Federal Trade Commission Chairman Timothy Muris, Assistant Attorney General for the Department of Justice's (DOJ) Antitrust Division Charles A. James, and European Union (EU) Competition Commissioner Mario Monti today released a set of "best practices" for coordinating future merger reviews. The best practices were developed by a joint working group of staff lawyers and economists from the three agencies.
The objectives of the best practices are to enhance cooperation between the U.S. antitrust agencies and the European Commission (EC) in merger review, minimize the risk of divergent outcomes, and reduce burdens on parties participating in merger investigations. Many of the best practices have been in place informally for a long time. Formal adoption of the best practices will increase transparency and provide important guidance to all participants in the process.
"These best practices demonstrate the commitment of the Federal Trade Commission, the Department of Justice, and the European Commission to make the cross-border merger review process work as efficiently and effectively as possible, fostering deeper cooperation and convergence," said FTC Chairman Muris. "Today's action complements bilateral and multilateral measures we have been pursuing in other fora, as well as the workshops the FTC has held to improve our own merger review procedures."
The best practices recommend that investigative staffs establish schedules for conferring with each other and encourage senior antitrust officials in the United States and the EU to engage in discussions at key moments of one another's investigations. They also offer merging parties a meeting at an early point in each review to discuss timing issues. In addition, the best practices encourage joint interviews of parties and third parties, where appropriate, and provide for increased coordination with respect to remedies.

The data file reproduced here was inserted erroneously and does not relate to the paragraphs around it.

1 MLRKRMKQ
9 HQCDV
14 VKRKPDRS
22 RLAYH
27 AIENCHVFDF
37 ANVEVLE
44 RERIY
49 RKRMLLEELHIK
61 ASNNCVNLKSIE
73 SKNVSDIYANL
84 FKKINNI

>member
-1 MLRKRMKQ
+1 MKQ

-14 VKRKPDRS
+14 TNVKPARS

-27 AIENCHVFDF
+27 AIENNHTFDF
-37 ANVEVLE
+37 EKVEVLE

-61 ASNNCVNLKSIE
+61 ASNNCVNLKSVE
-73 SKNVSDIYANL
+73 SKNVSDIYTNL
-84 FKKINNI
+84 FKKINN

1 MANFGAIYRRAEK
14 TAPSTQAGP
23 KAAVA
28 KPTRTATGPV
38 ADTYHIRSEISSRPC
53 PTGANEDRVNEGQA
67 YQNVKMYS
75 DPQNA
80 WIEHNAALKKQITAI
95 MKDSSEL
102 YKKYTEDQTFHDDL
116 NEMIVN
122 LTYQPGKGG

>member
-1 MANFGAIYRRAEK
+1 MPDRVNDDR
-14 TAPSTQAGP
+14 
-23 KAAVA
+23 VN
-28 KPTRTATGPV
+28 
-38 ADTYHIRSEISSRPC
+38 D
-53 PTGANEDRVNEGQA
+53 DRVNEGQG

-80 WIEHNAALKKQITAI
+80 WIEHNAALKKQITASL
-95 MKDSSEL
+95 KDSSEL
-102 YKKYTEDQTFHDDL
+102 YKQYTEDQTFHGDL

These best practices evolved from the work done by the U.S.-EU Merger Working Group, a group of lawyers and economists from the Federal Trade Commission, the Antitrust Division, and the EC devoted to promoting convergence between the United States and the EU on merger policy. During the past year, this group focused on the details of each agency's merger review process and explored one another's policies toward conglomerate mergers. During the next year, the Merger Working Group will concentrate on competitive effects in oligopolistic markets and the evaluation of efficiencies.
Copies of the newly released best practices will be available shortly from the FTC's Web site at http://www.ftc.gov and also from the FTC's Consumer Response Center, Room 130, 600 Pennsylvania Avenue, N.W., Washington, D.C. 20580. The FTC works for the consumer to prevent fraudulent, deceptive and unfair business practices in the marketplace and to provide information to help consumers spot, stop and avoid them. To file a complaint, or to get free information on any of 150 consumer topics, call toll-free, 1-877-FTC-HELP (1-877-382-4357), or use the complaint form at http://www.ftc.gov. The FTC enters Internet, telemarketing, identity theft and other fraud-related complaints into Consumer Sentinel, a secure, online database available to hundreds of civil and criminal law enforcement agencies in the U.S. and abroad.